Preliminary Study of the Use of Drug-eluting Stents in Atherosclerotic Renal Artery Stenoses 4 mm in Diameter or Smaller

Department of Radiology, Mayo Clinic College of Medicine, 200 First Street Southwest, Alfred 6460, Rochester, MN 55905, USA.
Journal of Vascular and Interventional Radiology (Impact Factor: 2.41). 06/2008; 19(6):833-9. DOI: 10.1016/j.jvir.2008.03.017
Source: PubMed


To describe restenosis and clinical outcomes with drug-eluting stents (DESs) and compare them to those of bare metal stents (BMSs) in the treatment of symptomatic atherosclerotic renal artery stenosis (RAS) in the same patients.
A retrospective study was performed of all patients with RAS treated with a DES (Taxus Express 2 or Cypher). DESs were used for RASs with luminal vessel diameters of 4 mm or smaller and BMSs were used for those larger than 4 mm.
Sixteen patients (eight women; mean age, 72 years +/- 8) underwent treatment of 27 RASs for worsening renal function (n = 10) and uncontrolled hypertension (n = 6). Eighteen RASs were treated with 23 DESs (Cypher, n = 12; Taxus, n = 11) and nine were treated with BMSs. The average follow-up was 22 months +/- 10. After the procedure, the mean systolic blood pressure decreased significantly (P < .05), with no change in the mean diastolic pressure, serum creatinine, or number of antihypertensive medications. By Kaplan-Meier estimates, the 1- and 2-year patency rates for DESs were 78% and 68%, respectively; and for BMSs, the respective rates were 58% and 47% (P = NS). The average diameters of RASs were 3.4 mm +/- 0.6 in the DES group and 5.3 mm +/- 0.6 in the BMS group (P < .05). There were two technical failures (7.7%) in the DES group. There was one minor complication and a non-flow-limiting dissection.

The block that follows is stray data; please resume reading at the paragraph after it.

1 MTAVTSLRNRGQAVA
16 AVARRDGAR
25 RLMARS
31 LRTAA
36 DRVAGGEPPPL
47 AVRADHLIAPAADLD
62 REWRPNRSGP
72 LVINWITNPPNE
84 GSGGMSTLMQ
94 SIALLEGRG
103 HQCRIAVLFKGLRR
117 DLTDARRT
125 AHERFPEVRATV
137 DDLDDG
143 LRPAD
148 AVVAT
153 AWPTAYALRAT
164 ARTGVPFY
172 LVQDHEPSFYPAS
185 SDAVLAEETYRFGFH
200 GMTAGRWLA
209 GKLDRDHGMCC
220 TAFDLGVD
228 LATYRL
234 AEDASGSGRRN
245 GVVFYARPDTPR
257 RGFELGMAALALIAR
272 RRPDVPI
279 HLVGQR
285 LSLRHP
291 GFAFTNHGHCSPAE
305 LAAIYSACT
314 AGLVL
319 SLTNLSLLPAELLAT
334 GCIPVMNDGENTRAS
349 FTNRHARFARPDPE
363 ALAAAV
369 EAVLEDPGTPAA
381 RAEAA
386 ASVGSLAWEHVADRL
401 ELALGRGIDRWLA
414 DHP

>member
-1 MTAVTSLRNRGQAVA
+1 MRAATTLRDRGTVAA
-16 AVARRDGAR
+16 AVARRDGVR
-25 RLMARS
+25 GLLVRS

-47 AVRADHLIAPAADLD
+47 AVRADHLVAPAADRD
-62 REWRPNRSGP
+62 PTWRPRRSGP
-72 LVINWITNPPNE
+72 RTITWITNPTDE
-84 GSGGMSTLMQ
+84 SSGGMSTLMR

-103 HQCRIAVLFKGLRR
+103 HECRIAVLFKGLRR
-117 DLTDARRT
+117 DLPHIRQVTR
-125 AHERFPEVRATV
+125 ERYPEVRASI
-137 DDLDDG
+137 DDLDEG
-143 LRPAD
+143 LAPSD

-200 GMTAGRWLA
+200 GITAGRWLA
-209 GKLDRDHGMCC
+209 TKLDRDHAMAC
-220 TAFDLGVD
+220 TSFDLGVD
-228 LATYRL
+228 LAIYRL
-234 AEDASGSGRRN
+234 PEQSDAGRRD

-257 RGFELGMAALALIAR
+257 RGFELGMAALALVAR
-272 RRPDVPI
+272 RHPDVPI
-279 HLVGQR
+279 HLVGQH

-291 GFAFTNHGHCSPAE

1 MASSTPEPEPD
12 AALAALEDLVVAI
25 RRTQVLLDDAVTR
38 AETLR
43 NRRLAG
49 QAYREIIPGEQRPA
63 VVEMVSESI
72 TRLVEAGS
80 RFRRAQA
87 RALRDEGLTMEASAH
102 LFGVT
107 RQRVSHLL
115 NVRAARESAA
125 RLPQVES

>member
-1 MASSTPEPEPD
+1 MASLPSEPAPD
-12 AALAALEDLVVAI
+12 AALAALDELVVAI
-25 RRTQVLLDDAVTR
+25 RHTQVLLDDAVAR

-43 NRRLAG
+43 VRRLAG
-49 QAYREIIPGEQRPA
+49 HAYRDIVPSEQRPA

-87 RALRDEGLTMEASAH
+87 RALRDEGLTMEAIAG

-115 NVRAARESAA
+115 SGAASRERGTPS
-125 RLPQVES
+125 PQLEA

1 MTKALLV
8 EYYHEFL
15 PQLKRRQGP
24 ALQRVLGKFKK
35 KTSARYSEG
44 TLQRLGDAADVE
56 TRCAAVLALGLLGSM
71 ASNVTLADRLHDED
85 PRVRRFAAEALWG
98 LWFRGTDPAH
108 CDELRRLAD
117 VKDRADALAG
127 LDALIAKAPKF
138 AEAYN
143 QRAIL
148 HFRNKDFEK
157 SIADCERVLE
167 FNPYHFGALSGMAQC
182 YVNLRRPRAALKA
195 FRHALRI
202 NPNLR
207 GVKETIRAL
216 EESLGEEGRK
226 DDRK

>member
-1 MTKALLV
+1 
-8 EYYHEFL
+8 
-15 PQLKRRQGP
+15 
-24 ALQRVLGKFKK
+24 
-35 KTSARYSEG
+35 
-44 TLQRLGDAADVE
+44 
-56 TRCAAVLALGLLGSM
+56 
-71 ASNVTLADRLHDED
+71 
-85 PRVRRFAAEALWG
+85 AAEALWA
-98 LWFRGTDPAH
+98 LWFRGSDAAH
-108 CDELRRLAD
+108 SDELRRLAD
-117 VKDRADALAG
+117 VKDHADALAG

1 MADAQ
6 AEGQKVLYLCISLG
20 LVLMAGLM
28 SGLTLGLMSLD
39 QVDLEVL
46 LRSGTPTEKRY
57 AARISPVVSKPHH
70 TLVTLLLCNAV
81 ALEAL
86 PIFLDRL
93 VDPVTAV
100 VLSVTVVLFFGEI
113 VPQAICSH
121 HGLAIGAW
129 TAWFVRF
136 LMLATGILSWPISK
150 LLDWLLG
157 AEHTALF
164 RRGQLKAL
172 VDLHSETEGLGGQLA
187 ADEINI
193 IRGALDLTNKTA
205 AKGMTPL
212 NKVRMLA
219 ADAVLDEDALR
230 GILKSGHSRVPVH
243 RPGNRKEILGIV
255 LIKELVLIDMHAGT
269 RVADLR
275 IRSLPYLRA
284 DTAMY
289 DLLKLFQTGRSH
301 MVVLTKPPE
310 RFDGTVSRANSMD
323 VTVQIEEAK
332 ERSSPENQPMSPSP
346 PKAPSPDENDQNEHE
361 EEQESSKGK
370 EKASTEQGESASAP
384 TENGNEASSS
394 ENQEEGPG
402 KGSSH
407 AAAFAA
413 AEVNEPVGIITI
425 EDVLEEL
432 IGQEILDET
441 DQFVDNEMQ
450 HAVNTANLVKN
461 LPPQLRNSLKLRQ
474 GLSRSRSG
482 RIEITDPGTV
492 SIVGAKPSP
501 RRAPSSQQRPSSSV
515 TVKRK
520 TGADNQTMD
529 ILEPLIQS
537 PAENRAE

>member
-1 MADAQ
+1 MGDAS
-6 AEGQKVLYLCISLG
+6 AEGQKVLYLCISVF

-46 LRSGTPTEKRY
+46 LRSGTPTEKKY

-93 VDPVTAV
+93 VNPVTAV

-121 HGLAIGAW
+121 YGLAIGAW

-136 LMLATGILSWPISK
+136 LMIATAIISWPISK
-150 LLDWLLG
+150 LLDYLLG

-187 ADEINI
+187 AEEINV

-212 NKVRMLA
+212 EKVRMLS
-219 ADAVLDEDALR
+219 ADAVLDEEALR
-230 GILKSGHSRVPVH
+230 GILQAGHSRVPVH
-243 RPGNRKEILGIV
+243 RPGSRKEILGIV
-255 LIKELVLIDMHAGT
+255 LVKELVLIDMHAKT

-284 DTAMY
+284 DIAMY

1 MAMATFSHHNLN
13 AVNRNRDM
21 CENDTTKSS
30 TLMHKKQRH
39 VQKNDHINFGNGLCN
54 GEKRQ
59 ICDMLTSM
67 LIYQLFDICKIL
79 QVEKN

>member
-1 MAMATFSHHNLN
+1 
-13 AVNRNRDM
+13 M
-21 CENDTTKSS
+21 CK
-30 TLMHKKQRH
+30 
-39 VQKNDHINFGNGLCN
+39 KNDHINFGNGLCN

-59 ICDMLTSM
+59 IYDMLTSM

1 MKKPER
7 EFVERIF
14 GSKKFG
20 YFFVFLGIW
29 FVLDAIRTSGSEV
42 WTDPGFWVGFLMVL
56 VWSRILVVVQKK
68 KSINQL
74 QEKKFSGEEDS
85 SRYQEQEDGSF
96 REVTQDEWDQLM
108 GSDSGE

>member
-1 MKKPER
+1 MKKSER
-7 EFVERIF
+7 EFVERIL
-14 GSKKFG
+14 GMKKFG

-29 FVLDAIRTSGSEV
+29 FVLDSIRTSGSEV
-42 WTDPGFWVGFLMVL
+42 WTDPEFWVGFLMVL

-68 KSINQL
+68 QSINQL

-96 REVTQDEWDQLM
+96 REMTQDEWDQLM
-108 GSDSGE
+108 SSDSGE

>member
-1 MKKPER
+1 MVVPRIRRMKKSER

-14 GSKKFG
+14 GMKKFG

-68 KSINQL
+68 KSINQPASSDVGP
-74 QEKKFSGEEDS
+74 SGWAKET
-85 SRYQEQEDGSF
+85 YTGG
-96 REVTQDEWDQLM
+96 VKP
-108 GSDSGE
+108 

DESs were used to treat RASs with good technical results and low restenosis rates compared with BMSs despite the smaller artery diameters in the DES group.

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